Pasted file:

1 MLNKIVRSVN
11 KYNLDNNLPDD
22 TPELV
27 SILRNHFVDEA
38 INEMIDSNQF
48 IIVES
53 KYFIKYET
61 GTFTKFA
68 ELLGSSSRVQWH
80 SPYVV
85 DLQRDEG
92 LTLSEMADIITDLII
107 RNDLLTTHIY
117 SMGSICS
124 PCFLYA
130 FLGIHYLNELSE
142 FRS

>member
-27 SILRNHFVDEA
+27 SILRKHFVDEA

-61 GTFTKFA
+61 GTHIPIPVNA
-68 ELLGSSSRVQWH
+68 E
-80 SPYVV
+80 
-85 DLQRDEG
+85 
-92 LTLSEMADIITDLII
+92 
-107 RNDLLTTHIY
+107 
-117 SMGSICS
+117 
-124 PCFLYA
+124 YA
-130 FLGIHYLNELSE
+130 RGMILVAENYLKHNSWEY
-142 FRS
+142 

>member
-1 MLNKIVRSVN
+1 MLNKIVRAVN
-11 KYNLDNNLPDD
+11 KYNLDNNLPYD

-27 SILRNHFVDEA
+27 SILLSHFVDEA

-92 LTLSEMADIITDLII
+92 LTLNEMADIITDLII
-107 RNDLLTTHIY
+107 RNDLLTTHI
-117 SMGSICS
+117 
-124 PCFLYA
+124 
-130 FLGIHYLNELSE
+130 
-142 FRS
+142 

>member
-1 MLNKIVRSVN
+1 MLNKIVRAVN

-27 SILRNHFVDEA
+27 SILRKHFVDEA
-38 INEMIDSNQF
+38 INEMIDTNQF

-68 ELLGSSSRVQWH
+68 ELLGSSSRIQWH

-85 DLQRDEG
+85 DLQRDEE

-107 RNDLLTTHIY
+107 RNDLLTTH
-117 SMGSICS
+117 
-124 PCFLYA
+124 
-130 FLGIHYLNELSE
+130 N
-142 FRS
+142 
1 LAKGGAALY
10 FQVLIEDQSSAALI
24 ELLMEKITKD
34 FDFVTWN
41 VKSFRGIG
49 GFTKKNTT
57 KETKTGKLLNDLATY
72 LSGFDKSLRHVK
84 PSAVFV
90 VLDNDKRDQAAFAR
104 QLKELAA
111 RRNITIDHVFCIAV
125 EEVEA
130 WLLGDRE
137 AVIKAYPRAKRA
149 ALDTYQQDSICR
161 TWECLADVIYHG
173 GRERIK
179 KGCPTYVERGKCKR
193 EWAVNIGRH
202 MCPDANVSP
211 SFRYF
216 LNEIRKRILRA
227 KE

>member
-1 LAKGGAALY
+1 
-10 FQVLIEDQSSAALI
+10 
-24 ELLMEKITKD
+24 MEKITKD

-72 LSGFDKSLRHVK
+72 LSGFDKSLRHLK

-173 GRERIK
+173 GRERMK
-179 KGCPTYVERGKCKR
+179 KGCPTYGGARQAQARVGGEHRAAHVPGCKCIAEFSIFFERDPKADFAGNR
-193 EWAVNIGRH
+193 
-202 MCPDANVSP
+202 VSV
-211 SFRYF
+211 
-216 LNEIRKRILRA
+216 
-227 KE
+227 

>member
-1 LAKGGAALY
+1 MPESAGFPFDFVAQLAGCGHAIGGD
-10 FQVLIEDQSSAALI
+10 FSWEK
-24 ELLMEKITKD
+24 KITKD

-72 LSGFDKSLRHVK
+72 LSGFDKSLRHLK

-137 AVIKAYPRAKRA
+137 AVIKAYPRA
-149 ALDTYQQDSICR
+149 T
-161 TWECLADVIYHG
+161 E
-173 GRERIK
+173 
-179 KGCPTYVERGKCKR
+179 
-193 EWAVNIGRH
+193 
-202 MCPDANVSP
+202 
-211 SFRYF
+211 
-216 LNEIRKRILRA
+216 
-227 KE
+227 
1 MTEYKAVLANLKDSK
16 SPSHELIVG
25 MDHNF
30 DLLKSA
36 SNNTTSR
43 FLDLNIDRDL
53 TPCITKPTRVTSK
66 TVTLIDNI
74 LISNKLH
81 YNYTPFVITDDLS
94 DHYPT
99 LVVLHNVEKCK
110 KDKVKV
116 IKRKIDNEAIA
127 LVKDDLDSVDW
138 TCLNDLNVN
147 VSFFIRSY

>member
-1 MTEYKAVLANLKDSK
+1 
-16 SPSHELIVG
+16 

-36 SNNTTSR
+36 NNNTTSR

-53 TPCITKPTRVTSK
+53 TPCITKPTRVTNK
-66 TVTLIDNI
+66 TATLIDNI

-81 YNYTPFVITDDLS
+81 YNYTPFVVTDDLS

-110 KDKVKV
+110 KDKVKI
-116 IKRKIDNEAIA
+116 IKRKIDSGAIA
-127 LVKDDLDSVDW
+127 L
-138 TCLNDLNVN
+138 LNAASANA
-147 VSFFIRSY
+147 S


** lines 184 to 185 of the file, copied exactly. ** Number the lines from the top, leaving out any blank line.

+66 TATLIDNI

-81 YNYTPFVITDDLS